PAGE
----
19. 19. A. Legal definition of women and national laws According to section 10 of the Penal Code, 1860 the word ‘man’ denotes a male human being of any age and the word “woman” denotes a female being of any age. The term women is also define in section – 2 (G) of the Women and Child Repression Act 2000 (2003) as a woman of any age. In our constitution it is mentioned in article – 28 (2) that women shall have equal rights with men in all spheres of the state and of public life. The same article in clause – 4 states that nothing in this article shall prevent for the advancement of any backward section of citizens. By amending the constitution through XIV amendment it is provided that except three hundred seats of the parliament rest 45 will be preserved only for the women who will be selected as per the ratio of the political parties representing in the parliament. In article 27 of the constitution provide that all citizens are equal before law and are entitled to equal protection of law. In respect of criminal offences a woman will get some preferences that a man such as death penalty will not be applied against a woman if she is pregnant under section 382 of the CRPC and also a woman even after committing a non-bailable offence may be released in bail under section 489 of the same Code. There are some special laws in our country which was enacted to protect women from repression. Such as: Women and Child Repression Prevention Act – 2000 (2003), the Dowry Prohibition Act – 1980, the Child Marriage Restraint Act – 1929, the Acid Prohibition Act – 1980, the Child Marriage Restrain Act – 1929, the Acid Violence Prevention Act – 2002, the Domestic Violence Act – 2010, etc. B. How UN committee to the principle of equality? The Charter of the United Nations was the first International Instrument to mention equal rights of men and women in specific terms. In its preamble the Charter proclaimed the determination of the people of the people of the United Nations, “to reaffirm faith in fundamental human rights, in the dignity and worth of the human person, in the equal rights of men and women and to employ international machinery for the promotion of the Economic and social advancement of all people” have resolved to combine efforts to accomplish this aims”. Article – 01, 08 also say about international cooperation and to keep no restrictions on the eligibility of men and women. Other articles also realize the human rights and fundamental freedom. The UDHR – 1948 also proclaimed the common standard of achievement for all people. The IICCPR – 1966 provides the States parties will undertake to ensure equal rights of men and women to the enjoyment of all civil and political rights. The ICESCR – 1966 also says about ensuring equal rights to enjoyment of all economic, social and cultural rights. The ILO 1958 define discrimination as including any distinction, exclusion or preference made on the basis of sex which has the effect of nullifying or impairing equality of opportunity or treatment in employment or occupation. The UNESCO Convention 1960 also defined discrimination based on sex. The first movement for women suffrage was raised in USA in 1861 and women suffrage was recognized in 1920. In England the women who are above 30 years of age got an opportunity to suffrage in 1808. In 1920 the women got equal opportunity in voting with man in England. In Japan the women suffrage was recognized in 1947. In Switzerland the women rights to vote was recognized in 1971. More international Instrument regarding rights of women like the Convention on the political rights of women – 1952, the convention on the Nationality of Married women – 1957, the declaration on the Elimination of Discrimination against women – 1967, the Declaration on the protection 19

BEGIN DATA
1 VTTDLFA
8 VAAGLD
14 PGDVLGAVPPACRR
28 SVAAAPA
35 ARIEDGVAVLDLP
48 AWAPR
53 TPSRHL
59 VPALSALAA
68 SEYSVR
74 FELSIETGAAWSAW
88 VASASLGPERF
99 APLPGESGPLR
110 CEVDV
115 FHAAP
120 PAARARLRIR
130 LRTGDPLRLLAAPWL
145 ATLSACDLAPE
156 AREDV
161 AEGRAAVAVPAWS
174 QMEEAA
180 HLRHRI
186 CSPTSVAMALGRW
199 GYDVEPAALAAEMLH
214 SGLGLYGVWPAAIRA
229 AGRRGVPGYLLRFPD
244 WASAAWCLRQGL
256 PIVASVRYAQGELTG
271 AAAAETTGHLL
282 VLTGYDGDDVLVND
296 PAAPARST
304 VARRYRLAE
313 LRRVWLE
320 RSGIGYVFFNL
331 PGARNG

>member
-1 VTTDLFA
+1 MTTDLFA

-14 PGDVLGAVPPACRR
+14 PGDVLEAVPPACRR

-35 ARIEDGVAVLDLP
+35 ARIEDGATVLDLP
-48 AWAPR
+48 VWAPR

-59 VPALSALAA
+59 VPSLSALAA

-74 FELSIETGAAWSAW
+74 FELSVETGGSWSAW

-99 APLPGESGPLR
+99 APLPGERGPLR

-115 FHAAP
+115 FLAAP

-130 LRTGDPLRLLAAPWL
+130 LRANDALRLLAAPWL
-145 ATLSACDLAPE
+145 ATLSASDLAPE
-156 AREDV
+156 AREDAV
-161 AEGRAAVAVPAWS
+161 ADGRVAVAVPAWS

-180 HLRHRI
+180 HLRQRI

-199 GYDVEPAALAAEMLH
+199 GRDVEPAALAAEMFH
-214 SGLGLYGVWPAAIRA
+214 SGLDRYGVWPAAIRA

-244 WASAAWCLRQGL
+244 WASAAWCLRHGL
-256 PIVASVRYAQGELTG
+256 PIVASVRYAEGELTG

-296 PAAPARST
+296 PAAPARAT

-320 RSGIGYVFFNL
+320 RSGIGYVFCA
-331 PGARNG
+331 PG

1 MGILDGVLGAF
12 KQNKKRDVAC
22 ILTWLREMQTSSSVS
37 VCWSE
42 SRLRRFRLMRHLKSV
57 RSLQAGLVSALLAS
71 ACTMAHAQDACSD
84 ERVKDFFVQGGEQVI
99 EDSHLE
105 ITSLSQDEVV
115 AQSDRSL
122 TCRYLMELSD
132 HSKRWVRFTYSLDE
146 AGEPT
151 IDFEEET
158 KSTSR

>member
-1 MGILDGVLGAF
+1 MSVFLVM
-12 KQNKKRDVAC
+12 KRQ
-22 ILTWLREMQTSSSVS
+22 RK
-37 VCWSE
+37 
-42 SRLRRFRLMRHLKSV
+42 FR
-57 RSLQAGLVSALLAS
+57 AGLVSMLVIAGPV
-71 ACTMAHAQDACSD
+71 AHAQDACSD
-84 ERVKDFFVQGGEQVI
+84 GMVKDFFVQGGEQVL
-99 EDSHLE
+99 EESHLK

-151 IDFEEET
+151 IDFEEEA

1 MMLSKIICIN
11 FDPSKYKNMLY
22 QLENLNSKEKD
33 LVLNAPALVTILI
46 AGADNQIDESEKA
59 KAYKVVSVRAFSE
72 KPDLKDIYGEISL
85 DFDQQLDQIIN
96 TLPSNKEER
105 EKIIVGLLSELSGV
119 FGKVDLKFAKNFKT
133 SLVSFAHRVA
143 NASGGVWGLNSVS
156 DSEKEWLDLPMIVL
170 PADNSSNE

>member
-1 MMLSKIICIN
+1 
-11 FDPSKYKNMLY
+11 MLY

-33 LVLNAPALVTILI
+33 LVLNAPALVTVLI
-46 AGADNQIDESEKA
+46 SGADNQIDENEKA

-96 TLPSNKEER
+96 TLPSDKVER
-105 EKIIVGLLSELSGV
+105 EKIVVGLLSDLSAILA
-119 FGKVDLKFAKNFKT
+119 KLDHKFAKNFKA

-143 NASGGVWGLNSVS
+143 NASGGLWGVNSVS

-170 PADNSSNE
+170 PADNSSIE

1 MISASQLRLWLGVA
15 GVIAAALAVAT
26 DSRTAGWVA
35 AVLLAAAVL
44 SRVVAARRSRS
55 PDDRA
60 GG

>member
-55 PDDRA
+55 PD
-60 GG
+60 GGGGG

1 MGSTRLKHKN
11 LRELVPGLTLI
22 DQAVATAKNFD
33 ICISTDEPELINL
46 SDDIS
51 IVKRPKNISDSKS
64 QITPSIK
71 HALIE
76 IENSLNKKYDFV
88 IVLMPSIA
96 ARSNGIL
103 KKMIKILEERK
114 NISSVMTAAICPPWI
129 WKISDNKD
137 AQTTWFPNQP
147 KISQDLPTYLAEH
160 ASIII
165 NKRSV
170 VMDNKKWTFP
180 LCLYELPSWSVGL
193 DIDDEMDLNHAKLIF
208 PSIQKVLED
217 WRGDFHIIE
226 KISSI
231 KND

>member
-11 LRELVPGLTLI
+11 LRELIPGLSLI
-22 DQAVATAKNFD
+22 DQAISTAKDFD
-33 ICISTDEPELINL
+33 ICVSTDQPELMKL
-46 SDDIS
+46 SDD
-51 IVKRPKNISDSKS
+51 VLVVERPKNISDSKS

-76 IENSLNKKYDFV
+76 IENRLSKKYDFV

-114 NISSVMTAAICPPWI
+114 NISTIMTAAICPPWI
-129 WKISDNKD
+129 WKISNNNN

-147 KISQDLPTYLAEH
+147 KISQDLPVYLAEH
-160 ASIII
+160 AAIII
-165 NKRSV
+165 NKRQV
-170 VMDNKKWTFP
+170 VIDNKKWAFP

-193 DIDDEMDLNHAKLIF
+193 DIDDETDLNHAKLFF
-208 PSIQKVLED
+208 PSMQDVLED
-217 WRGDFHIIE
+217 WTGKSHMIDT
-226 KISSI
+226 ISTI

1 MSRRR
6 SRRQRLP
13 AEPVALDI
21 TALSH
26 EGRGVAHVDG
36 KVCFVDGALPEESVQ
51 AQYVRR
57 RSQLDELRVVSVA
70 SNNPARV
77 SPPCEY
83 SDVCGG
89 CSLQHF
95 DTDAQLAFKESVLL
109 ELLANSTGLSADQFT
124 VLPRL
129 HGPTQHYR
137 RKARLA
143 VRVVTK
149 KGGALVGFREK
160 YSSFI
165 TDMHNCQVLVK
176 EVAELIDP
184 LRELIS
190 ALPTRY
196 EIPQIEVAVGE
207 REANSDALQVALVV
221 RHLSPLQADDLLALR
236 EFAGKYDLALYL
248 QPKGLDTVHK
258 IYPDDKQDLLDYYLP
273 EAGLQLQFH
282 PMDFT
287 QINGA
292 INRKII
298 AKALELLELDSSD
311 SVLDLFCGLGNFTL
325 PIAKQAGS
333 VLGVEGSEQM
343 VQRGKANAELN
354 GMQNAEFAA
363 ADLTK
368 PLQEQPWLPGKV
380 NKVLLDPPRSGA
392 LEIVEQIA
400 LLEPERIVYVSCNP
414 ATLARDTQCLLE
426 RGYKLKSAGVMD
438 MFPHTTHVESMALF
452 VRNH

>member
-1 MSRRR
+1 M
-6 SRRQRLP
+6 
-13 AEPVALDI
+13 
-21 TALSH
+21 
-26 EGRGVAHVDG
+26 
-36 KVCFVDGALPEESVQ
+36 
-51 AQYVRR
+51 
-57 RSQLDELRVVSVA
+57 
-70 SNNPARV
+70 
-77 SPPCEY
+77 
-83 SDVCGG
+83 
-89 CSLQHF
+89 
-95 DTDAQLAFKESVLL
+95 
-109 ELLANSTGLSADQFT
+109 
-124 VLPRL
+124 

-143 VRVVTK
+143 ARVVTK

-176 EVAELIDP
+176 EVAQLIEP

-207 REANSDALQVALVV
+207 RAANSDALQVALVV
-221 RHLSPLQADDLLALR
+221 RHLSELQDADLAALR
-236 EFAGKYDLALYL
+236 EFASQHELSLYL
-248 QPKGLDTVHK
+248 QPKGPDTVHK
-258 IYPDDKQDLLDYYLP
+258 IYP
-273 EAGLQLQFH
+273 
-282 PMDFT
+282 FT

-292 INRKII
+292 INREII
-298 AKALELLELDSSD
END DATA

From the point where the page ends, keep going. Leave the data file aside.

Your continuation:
20. 20. of women and children in emergency and armed conflict – 1974, the CEDAW – 1979 and Optional Protocol also has been signed by Bangladesh as a State party. Nonetheless, what we see in Family Courts and Hindu Law in respect of minority women in Bangladesh? C. Do family courts1 accept equality before law? In Bangladesh under the Family Courts Ordinances – 1985 section – 5 of the Ordinance provide that subject to the provisions of Muslim Family Law Ordinances – 1961 a Family Court (i.e. Assistant or Senior Assistant Judge) will have jurisdiction over the following matters i.e. (i) Marriage and Dissolution of Marriage (For Legalize of Marriage or Divorce) (ii) Restitution of Conjugal Life (its one kind of decree which can not be executed for) (iii) Dower (for Muslim women) (iv) Maintenance (For Minor Children) (v) Guardianship and Custody of Children (Woman is only Custodian not Guardian) Inheritance and partition suits will be tried by the Civil Courts. The family Court will act through ADR (Alternative Dispute Resolution) i.e. mediation, arbitration, conciliation. Section 10 if Family Courts Ordinance and Section – 2 of Muslim Family Ordinance at first and if fails to compromise the dispute through settlement than judicial proceedings will be continued. The Arbitration Council will be composed of by the Chairman of the concerning Ups or Municipal Corporations and two other members each from the parties. D. Does Hindu law recognize the principal of equality? As to status of women there are certain contradiction with the modern principal of human rights and fundamental freedoms but there are strict jurisdiction in this regard which will be clear from the following discussion: The ancient Hindu Law has its own version of the doctrine of equity, justice, and good consideration. According to Goutama, “In cases for which no rule is given, that course must be followed of which at least ten persons who are well instructed, skilled in reasoning, and free from covetousness approve.” Yajnavltkya said that when on a matter there were conflicting rules of law, the matter should be decided based on Nyaya, (natural equity and justice). In modern version, the equity, justice and good conscience as source of law owes its origin to the beginning of the British administration of justice of India. Justice, equity, and good conscience have been generally interpreted to mean rules of English law on the analogous matter as modified to suit the Indian conditions and circumstances. However, we find that there is an area of Hindu law where rules of Hindu law and English law have been blended together or where the rules of English Law have been grafted on rules of Hindu Law. 1 See DLR 1985 Vol XXXVII(37), Bangladesh Statutes, pp 159-165, 244-245 and the family Court Rules, from 335-236 20